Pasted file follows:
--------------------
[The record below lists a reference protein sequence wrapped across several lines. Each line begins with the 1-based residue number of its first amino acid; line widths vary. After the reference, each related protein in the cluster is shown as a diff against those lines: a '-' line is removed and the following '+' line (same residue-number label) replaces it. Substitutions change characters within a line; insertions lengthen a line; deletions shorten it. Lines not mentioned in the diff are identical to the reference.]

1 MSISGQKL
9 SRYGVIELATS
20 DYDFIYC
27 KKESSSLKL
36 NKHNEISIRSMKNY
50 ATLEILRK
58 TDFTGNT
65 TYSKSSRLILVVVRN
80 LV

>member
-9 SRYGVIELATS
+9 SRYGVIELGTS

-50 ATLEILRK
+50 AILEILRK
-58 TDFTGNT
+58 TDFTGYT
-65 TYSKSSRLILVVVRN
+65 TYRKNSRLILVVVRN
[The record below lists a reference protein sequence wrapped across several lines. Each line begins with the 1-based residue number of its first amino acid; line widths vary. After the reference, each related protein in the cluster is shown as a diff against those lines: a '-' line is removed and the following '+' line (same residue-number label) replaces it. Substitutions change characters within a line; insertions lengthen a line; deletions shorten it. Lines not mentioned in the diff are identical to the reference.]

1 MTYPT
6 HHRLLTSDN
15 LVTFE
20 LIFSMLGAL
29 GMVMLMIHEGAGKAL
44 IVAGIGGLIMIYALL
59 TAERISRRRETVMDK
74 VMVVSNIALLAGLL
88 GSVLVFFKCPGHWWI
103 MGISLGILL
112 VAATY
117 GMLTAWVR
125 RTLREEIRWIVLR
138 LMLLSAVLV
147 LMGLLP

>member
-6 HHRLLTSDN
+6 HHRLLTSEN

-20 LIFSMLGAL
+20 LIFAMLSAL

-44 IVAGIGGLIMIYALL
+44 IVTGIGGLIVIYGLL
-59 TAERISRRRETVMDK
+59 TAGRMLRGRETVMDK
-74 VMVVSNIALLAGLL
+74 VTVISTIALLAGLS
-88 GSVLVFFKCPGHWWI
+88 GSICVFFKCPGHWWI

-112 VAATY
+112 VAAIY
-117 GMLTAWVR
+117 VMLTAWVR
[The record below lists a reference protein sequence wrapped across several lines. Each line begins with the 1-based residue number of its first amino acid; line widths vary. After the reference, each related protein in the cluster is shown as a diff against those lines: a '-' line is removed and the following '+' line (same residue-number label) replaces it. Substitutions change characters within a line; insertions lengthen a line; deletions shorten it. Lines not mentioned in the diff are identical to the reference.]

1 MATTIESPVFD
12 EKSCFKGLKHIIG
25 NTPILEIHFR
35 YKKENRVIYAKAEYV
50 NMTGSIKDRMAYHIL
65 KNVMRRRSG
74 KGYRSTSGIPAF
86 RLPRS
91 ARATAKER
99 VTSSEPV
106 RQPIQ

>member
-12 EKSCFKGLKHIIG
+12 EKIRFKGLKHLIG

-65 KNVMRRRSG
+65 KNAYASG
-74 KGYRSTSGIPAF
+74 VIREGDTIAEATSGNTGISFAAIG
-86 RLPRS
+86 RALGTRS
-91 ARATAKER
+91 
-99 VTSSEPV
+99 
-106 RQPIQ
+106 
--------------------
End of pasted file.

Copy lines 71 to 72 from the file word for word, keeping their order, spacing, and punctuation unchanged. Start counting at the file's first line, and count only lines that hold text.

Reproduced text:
+74 VIREGDTIAEATSGNTGISFAAIG
-86 RLPRS